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Breast Reduction Recovery


                                          Breast Reduction Recovery

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Upon completion of Breast Reduction surgery, stitches will remain around the areola and nipple area, in a vertical line beneath the nipple and horizontally under the breast for a period of two or three weeks depending on how well you heal. The incisions and tissue movement will cause your breasts to be very sore, swollen and bruised. Pain is usually taken care of by the medication that the Plastic Surgeon writes for or you might even be getting a pain pump

Some Plastic Surgeons prefer that you do not take a shower until the sutures come out, and others might allow you to take one at a couple days Post Op.  You more than likely will have drains to help in to help aid in the reduction of the accumulation of the fluids after surgery which tend to contribute to edema or swelling. These drains will stay in place for several days until there is no more drainage of fluid.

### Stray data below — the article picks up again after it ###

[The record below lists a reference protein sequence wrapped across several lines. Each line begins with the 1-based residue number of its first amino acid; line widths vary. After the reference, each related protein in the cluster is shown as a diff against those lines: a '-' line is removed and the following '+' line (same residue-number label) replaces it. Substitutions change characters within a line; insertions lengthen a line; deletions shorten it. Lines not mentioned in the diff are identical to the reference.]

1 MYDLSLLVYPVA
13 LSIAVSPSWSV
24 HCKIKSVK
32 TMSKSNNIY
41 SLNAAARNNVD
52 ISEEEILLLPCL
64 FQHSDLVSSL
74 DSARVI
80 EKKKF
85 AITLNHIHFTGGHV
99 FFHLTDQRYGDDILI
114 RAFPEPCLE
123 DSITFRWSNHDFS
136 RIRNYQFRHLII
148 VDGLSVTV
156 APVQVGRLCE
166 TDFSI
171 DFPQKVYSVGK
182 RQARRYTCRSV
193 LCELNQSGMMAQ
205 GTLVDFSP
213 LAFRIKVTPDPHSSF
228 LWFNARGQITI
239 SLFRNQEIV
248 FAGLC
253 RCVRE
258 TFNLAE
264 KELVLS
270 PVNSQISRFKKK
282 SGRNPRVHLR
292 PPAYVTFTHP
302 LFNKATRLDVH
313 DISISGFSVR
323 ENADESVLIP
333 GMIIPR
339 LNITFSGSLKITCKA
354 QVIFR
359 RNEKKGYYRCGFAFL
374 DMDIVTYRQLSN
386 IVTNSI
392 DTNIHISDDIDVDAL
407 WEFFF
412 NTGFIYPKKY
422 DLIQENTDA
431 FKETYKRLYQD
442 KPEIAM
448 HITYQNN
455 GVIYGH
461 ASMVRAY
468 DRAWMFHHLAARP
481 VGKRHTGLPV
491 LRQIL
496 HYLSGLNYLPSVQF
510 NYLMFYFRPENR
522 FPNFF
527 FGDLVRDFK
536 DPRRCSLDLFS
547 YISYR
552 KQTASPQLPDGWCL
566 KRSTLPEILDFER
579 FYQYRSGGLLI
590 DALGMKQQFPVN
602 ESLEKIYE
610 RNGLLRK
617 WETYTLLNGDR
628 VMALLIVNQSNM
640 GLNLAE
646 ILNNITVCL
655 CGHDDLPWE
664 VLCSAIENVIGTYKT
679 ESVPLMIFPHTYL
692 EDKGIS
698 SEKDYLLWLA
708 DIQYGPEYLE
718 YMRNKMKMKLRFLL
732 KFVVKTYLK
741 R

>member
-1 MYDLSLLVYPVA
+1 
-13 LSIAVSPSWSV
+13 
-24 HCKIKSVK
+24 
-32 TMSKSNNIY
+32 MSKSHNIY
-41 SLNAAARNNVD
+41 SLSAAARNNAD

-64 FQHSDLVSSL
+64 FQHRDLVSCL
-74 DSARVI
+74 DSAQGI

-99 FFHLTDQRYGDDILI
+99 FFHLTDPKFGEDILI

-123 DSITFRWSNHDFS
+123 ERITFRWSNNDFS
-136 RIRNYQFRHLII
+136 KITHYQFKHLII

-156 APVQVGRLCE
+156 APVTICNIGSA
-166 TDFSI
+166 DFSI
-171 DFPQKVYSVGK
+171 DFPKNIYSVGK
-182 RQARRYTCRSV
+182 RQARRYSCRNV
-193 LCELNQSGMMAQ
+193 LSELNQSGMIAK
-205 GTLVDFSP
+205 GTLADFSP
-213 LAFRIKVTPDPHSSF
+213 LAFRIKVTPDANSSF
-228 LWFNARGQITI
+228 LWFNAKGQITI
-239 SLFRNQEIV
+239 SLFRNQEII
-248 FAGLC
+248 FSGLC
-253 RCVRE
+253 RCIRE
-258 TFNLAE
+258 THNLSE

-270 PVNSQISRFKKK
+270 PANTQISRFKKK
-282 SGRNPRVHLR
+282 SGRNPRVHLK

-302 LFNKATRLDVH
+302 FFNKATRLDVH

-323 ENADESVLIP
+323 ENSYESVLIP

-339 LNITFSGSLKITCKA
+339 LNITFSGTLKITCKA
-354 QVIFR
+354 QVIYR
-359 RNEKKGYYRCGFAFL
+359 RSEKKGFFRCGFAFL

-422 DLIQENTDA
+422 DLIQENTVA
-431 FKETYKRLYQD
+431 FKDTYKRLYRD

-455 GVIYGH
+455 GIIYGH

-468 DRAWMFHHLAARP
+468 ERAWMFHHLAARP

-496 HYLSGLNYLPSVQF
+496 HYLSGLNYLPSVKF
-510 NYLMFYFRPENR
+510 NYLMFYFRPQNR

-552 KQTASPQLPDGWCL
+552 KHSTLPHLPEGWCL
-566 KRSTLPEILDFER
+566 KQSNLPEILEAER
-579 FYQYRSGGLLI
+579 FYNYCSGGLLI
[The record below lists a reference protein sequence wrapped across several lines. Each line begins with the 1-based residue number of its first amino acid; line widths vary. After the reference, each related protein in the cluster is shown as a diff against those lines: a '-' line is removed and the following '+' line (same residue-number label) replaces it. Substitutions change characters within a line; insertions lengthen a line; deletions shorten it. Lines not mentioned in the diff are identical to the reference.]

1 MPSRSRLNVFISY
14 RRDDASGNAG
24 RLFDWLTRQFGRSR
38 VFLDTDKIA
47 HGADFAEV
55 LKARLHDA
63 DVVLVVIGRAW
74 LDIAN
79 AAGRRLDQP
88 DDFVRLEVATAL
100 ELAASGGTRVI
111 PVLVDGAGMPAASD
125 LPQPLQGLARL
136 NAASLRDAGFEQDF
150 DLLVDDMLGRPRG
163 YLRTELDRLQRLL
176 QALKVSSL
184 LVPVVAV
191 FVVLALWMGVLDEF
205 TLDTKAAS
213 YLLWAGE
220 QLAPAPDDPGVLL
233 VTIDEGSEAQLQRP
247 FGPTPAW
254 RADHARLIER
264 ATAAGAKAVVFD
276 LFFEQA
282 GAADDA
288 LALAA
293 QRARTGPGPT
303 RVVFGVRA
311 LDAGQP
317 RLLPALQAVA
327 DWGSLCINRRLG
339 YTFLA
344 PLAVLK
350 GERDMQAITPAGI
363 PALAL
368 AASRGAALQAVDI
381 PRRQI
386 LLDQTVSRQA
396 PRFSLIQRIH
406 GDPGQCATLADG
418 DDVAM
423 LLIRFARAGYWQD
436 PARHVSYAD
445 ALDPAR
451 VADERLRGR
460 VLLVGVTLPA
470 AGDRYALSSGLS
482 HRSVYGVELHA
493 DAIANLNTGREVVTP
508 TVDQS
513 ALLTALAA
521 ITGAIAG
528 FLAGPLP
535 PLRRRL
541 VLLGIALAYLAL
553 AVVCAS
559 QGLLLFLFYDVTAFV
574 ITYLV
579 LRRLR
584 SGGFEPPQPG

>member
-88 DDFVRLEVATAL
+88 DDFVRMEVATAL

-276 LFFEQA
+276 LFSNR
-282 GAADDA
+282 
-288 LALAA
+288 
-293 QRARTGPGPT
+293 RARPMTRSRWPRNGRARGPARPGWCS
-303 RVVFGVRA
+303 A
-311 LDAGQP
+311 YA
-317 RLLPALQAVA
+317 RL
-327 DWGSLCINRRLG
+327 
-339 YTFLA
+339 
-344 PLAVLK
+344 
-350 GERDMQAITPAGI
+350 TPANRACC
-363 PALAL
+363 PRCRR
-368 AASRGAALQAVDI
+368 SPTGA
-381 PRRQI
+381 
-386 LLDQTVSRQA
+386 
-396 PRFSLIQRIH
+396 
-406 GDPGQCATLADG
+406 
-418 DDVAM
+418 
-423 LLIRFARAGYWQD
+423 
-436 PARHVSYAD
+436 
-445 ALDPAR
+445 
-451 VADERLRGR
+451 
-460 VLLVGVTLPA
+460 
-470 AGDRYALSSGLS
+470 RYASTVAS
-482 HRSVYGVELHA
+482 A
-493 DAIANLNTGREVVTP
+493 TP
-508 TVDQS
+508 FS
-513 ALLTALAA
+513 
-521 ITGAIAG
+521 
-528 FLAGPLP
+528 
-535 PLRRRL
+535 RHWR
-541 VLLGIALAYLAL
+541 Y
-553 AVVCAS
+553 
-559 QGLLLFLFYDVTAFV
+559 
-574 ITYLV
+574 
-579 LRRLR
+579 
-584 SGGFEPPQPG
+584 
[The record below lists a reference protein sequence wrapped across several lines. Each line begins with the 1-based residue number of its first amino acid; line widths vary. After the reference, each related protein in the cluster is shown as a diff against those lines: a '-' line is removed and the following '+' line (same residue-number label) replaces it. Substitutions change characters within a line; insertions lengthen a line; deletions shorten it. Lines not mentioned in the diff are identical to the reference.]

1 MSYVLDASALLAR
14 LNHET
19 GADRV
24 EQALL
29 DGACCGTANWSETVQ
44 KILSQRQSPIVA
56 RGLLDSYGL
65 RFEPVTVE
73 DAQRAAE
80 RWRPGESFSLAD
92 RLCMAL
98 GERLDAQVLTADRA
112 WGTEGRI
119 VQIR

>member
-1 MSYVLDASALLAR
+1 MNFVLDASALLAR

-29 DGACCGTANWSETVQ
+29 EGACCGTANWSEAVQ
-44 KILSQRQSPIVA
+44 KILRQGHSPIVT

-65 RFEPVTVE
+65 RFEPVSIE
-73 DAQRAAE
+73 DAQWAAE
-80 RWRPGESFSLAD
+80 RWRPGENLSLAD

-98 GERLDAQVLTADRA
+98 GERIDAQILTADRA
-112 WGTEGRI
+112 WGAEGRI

Activities should be kept to a minimum for at least 2 – 6 weeks Post Op, which will include no heavy lifting or pushing. It is best to have someone help you during recovery if you have young children, as the patient should not be lifting anything over 5 - 10 lbs.

After the surgery you will feel tender, stiff and sore for a few says and will more than likely not want to move too much. This will subside and your bruises will get better as your progress in your healing. It is important after your surgical procedure that you get up and walk around as soon as you are able. Lying still for a long period of time increases the chance of developing clots and swelling will tend to last longer.


Call your plastic surgeon immediately if the following occurs after surgery: 

  • High fever, chills or a temperature

  • Heavy bleeding from the wounds

  • Severe pain or tenderness

  • Significant redness, or discharge around the incisions

  • Significant swelling in either one or both breasts




After the surgical procedure is completed, a drain is sometimes inserted to allow the fluids an exit from the incision sites.